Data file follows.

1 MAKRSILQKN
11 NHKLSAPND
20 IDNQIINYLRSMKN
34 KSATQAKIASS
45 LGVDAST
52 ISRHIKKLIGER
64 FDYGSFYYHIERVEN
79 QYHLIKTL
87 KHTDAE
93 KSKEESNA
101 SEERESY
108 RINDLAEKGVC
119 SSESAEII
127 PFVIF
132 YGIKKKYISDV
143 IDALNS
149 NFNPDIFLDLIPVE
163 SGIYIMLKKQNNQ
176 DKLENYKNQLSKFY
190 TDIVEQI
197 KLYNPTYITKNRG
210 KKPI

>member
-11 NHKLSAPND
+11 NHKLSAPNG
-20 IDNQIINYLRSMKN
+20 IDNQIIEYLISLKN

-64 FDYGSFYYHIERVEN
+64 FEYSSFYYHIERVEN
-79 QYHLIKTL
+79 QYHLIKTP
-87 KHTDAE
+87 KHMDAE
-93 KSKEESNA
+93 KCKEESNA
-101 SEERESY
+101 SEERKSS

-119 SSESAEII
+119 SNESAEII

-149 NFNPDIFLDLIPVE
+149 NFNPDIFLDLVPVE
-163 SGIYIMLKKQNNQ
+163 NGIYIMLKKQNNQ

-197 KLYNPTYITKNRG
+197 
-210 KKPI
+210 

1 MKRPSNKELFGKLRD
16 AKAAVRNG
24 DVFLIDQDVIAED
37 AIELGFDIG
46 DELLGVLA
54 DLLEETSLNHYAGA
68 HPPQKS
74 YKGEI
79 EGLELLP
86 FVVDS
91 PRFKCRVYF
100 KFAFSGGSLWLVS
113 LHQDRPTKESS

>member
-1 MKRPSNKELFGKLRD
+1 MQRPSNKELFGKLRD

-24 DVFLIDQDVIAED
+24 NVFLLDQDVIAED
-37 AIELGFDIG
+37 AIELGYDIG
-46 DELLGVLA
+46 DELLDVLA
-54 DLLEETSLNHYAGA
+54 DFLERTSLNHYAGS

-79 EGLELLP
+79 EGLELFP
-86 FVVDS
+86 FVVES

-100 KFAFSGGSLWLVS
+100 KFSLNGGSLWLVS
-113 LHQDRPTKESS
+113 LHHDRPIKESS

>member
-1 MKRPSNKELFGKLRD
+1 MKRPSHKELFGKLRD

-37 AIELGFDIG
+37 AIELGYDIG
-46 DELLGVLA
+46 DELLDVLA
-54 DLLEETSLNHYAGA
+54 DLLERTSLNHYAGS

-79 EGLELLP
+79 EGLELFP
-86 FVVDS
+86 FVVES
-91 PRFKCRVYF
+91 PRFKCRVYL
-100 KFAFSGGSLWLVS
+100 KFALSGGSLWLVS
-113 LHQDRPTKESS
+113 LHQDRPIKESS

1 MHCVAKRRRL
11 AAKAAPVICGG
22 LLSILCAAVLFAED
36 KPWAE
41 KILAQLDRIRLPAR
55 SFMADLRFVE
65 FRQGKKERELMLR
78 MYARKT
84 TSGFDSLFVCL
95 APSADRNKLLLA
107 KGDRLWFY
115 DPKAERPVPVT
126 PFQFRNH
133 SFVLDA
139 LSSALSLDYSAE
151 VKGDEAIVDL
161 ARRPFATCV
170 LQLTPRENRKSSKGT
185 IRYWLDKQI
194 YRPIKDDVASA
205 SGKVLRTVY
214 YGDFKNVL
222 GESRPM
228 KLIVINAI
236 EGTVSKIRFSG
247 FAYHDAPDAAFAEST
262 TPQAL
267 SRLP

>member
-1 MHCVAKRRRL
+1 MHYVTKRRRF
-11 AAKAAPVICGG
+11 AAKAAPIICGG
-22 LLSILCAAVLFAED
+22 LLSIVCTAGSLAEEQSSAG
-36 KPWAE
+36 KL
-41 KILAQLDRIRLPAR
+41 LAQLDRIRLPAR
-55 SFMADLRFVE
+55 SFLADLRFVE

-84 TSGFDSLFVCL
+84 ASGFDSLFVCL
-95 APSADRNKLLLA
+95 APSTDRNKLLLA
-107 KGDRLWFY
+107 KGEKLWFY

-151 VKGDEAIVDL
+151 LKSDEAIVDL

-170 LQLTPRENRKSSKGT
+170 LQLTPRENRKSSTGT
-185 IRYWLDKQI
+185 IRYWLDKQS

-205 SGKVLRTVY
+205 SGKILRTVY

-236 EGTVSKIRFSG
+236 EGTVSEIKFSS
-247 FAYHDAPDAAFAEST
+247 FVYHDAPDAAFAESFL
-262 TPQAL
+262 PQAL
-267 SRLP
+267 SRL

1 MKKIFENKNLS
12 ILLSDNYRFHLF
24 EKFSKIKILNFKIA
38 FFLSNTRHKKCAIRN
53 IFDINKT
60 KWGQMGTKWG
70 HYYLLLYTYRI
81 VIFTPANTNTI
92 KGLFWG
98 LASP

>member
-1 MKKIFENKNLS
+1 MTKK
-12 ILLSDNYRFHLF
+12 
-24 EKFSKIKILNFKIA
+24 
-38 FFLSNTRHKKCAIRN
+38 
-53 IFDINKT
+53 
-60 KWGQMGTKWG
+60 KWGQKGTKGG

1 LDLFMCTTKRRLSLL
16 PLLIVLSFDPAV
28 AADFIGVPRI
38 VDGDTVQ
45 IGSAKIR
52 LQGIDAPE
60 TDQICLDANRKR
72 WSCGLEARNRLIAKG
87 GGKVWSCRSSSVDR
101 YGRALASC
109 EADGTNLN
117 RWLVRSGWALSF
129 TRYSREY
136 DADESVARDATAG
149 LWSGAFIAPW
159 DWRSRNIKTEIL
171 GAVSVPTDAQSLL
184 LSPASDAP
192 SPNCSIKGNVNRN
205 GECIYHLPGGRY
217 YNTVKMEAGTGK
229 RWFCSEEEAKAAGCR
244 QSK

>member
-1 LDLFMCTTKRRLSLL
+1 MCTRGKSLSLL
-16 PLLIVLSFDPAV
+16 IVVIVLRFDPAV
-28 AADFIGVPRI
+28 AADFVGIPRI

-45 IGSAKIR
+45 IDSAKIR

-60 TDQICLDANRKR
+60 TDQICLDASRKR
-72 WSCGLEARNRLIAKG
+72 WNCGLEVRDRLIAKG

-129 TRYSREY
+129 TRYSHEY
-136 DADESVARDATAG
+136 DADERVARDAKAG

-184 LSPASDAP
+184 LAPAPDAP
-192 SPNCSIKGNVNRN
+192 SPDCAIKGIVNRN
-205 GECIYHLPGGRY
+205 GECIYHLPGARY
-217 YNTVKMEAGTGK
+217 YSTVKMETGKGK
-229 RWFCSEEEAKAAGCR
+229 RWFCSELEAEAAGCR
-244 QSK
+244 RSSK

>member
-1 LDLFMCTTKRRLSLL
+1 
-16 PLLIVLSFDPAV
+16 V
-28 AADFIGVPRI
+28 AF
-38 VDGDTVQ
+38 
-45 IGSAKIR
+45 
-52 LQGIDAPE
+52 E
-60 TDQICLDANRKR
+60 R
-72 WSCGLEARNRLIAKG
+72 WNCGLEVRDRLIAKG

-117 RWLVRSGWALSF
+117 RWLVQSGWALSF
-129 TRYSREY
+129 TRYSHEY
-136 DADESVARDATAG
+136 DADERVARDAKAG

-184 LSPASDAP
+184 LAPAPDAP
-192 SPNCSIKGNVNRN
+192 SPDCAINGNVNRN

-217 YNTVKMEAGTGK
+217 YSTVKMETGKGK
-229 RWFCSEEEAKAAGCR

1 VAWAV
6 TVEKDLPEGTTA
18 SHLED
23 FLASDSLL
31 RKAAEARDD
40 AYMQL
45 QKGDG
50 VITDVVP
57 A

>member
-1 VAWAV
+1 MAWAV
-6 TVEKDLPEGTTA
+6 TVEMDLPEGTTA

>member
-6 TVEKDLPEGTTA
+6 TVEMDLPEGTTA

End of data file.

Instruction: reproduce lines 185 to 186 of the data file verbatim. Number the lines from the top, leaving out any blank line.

1 LDLFMCTTKRRLSLL
16 PLLIVLSFDPAV